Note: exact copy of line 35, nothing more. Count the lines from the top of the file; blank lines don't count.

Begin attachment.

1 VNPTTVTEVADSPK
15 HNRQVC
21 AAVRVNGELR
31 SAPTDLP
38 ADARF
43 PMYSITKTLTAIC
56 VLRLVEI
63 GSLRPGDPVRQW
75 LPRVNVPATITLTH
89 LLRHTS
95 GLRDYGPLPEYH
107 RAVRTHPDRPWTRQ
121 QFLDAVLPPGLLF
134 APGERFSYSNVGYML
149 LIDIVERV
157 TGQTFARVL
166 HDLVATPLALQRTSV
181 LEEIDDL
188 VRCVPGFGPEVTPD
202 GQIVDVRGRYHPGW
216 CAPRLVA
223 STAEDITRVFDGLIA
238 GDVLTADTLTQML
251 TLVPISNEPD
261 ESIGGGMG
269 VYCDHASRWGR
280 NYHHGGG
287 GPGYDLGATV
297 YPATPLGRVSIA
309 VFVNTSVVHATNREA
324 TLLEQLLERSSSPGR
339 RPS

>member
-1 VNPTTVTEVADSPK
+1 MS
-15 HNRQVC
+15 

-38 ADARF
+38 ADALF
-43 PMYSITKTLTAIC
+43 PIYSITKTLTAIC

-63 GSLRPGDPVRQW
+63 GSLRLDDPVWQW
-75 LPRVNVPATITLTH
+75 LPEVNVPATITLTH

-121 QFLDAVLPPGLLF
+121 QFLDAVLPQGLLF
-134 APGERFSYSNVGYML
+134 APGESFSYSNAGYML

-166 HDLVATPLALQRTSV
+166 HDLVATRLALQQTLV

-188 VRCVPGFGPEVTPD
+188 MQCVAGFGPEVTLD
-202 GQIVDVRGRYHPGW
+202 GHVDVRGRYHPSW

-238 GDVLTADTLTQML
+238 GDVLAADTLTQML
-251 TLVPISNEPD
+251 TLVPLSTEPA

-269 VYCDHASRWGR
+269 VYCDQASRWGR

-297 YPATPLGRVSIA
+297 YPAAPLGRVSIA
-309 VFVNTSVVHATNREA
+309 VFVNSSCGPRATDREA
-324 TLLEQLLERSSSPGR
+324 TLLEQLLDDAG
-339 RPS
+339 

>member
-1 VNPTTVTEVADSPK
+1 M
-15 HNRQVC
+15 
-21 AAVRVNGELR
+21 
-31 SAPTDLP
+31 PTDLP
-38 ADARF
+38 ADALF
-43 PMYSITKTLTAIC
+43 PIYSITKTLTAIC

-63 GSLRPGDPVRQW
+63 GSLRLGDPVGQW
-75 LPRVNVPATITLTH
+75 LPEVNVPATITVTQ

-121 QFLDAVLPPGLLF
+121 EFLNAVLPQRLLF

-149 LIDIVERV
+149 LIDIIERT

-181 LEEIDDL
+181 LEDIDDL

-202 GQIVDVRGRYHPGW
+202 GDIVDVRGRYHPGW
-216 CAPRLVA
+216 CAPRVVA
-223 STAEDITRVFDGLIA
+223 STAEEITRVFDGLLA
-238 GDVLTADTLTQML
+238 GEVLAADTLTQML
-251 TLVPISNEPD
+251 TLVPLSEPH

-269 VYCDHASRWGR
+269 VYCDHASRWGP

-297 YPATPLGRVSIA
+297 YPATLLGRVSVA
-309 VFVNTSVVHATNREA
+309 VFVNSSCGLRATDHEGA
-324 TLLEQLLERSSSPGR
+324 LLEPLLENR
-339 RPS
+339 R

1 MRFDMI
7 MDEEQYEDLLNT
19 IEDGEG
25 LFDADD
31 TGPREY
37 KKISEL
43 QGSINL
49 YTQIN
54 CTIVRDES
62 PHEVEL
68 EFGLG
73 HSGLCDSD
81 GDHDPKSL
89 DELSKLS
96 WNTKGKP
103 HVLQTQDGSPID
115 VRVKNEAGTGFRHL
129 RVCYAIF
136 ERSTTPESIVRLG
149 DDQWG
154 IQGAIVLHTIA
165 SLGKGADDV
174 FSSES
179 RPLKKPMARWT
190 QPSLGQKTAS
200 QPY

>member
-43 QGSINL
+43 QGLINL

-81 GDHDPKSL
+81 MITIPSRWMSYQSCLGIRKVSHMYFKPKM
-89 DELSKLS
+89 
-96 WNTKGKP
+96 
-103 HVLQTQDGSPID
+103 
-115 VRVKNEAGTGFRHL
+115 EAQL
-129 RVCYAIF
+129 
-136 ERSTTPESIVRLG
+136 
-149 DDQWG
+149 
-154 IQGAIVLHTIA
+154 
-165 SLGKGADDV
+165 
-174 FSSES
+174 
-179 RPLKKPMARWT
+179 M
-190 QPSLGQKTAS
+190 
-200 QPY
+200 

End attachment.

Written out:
+1 MS